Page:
to use one and you'll be on your way to having a sparkling,
- What are the different types
of orthodontic problems?
Any number of problems can create the need for orthodontic
treatment, from crooked, crowded or improperly spaced teeth to an
overbite, underbite, closed bite or crossbite.
- What is meant by the word
This is a technical term we may use to describe teeth and
jaws that do not fit and work together correctly. In simple
terms, it means a "bad bite".
- What problems are caused
when teeth are crooked?
Beyond the loss of self confidence many people feel,
crooked teeth are harder to keep clean, increasing the risk of
tooth decay and gum disease. Sometimes it's harder to chew
certain types of healthy, high fiber foods, causing either
digestive difficulties or avoidance of the offending foods.
Other people may experience discomfort in their jaw joints from
the improper alignment of teeth and gums. If your teeth
protrude, they may be more likely to chip or fracture. An
improper bite may even cause teeth to wear unevenly or faster.
- Are malocclusions
Not generally. Most often, the condition is
inherited, such as crowding of the teeth, too much space between
teeth, or numerous irregularities of the jaw and face.
Thumb- sucking or tongue thrusting plus dental disease or
premature loss of primary or permanent teeth are just a few things
that may contribute to an acquired malocclusion.
- At what age should
orthodontic treatment begin?
Children, adolescents and adults can all benefit from
orthodontic treatment; it all depends upon individual
circumstances. The American Association of Orthodontists
recommends that every child visit an orthodontist by age seven,
unless a problem is evident earlier. That way, the
orthodontist can determine the most ideal time to begin treatment.
- When should I be concerned
about orthodontic problems in my child?
The American Association of Orthodontists recommends that
every child visit an orthodontist by age seven, unless a problem
is evident earlier. That way, the orthodontist can determine
the most ideal time to begin treatment.
- If my child has early
treatment, will additional treatment be necessary?
In most cases, yes. After the permanent teeth have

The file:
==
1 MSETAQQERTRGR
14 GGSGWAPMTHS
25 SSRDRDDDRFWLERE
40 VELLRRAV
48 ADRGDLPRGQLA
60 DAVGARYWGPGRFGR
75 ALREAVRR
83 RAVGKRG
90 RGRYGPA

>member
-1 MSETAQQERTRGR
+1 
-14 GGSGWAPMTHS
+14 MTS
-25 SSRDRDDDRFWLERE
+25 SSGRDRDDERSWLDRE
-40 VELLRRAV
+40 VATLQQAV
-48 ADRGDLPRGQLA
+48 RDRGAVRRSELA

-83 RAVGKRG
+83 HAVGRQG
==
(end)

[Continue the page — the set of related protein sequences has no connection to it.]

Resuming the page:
erupted, treatment is usually necessary to complete the work that
was started in the earlier phase. The objective of continued
treatment is to place the permanent teeth in positions of optimal
comfort, function, esthetics and long-term stability.
- Why is early removal of
certain teeth sometimes necessary?
Early removal of selected teeth may be necessary to guide
the eruption of permanent teeth. Carefully timed extractions
may prevent a variety of problems, including:
- Impacted or unfavorable positioned permanent teeth.
- Damage to the roots of permanent teeth.
- Severe crowding in the permanent teeth requiring lengthy and
- At what age is a patient too
old for orthodontics?
Patients who have teeth and healthy supporting structures are
never too old for orthodontic therapy. They can spend
the rest of their lives with an attractive smile if they choose
to. Age is not a factor.
- Why are adults seeking
orthodontics in increasing numbers?
Many adults are receiving orthodontic care that was not
available to them as children. They realize that improving
the health of their mouths and the attractiveness of their smile
and facial appearances can result in changes for the better in
their personal, social and professional lives.
- Are there other options to
Some patients would not feel comfortable wearing obtrusive
metal braces. There is good news as there are other options
to conventional braces. Ceramic brackets and Invisalign both
offer an attractive alternative.